Who Should Start in a USMNT 4-1-3-2?

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By: COLIN REESE

 

The poor technical play of most of the American players for MLS sides (minus Landon Donovan and Benny Feilhaber) in the CONCACAF Champions League as well as the quality play of several Americans playing for Tijuana taught us a lot of lessons about which players had the capacity to play against technical and quick opponents in high-level games.

 

From a United States Men’s National Team perspective, Joe Corona (Tijuana), Greg Garza (Tijuana), Benny Feilhaber (Sporting Kansas City), and Landon Donovan (LA Galaxy) came out as clear winners as far as international-caliber skill goes.

 

On the other hand, Omar Gonzalez (LA Galaxy), Matt Besler (Sporting KC), and Graham Zusi (Sporting KC) were exposed as pedestrian in comparison to the skill and quickness of Mexican club sides.

 

If you can’t demonstrate quality play against top Liga MX clubs (that are much better than Americans give them credit for), then demonstrating international-caliber skill against Ghana, Portugal, and Germany is unlikely.

 

World Soccer Source recently looked at the benefits of the United States Men’s National Team switching from a 4-2-3-1 to a 4-1-3-2, and the possession and attacking benefits of this formation changed caused this writer to come to the conclusion that Geoff Cameron is needed more as a center back than as a defensive midfielder because the United States needs more agile and more skilled center backs than Gonzalez and Besler.

 

World Soccer Source has backed the use of Michael Orozco and Geoff Cameron as starting USA center backs, but World Soccer Source has also backed the use of Cameron as a defensive midfielder to allow Michael Bradley to play a more box-to-box central midfielder role.

 

Watching Omar Gonzalez and Matt Besler being victimized by Liga MX’s attackers in the CONCACAF Champions League prompted this writer’s belief than Cameron should be moved from the defensive midfielder spot (where this writer preferred him) to one of the center back spots. Besler was basically made to look like a stationary object around which attackers could simply jog past.

 

Additionally, seeing how well Joe Corona played once again and seeing how Benny Feilhaber was almost the only member of Sporting Kansas City that had the skill to be effective against technical opposition prompted this writer to think that both Corona and Feilhaber would be needed in the line of three attacking midfielders in the World Cup with Clint Dempsey being moved closer to goal as the second striker to partner with Jozy Altidore.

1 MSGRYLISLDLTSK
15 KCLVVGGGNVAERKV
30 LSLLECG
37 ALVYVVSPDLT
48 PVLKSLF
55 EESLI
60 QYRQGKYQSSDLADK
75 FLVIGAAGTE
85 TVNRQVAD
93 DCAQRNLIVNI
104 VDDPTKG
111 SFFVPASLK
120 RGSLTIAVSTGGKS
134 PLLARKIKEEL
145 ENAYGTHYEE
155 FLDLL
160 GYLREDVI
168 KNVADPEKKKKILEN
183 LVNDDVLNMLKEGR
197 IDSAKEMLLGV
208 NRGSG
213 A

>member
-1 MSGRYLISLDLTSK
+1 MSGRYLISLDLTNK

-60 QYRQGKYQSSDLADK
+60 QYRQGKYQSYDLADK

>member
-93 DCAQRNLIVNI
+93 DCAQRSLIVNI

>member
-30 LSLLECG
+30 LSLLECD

The outside backs have been a weakness for the USMNT, and DeAndre Yedlin and Chris Klute or Greg Garza are looking more and more like the outside backs that absolutely have to be used in the 2014 World Cup. Pretending that the USA national team doesn’t need Yedlin and Garza (or Chris Klute who’s injured) is just refusing to ignore the obvious.

 

As World Soccer Source proposed Geoff Cameron as one of the center backs, then the other logical center back is Michael Orozco who is a defender capable of marking and tackling quality attackers plus he’s fast, agile, and very technical.

 

Using Orozco and Cameron as center backs has to be considered a more capable center back duo to face off against the USA’s Group of Death opponents.

 

Given the poor quality of play of several USMNT regulars in the CONCACAF Champions League and the continued quality play of several Americans who have shown well on numerous occasions in high-level games, the following USMNT XI might be the best option for the 4-1-3-2 formation:

 

 

GOALKEEPER: Tim HOWARD (Everton)

 

RIGHT BACK: DeAndre YEDLIN (Seattle Sounders)

 

CENTER BACK: Michael OROZCO (Puebla)

 

CENTER BACK: Geoff CAMERON (Stoke City)

 

LEFT BACK: Greg GARZA (Tijuana)/Chris KLUTE (injured) (Colorado Rapids)

 

DEFENSIVE MIDFIELDER: Michael BRADLEY (Toronto FC)

 

RIGHT MIDFIELDER: Landon DONOVAN (LA Galaxy)

 

NUMBER 10: Benny FEILHABER (Sporting Kansas City)

 

LEFT MIDFIELDER: Joe CORONA (Tijuana)

 

STRIKER: Jozy ALTIDORE (Sunderland)

 

SECOND STRIKER: Clint DEMPSEY (Seattle Sounders)

 

 

The rationale behind this USA XI was explained in World Soccer Source’s previous article, but this XI gives the United States a better defense along with technical and creative midfielders that can keep possession and create scoring chances for a striker partnership of Altidore and Dempsey.

 

Team USA needs to rectify that criticism that it receives from audiences outside of the United States and domestically, and that criticism is that the United States has very few technical players playing at the same time on the national team and that the United States is a team that is only hard to beat because of its world-class fitness levels.

 

The way to recitify this criticism is to start a higher number of technically-skilled players at the same time, in addition to using players that can create and score goals.

 

 

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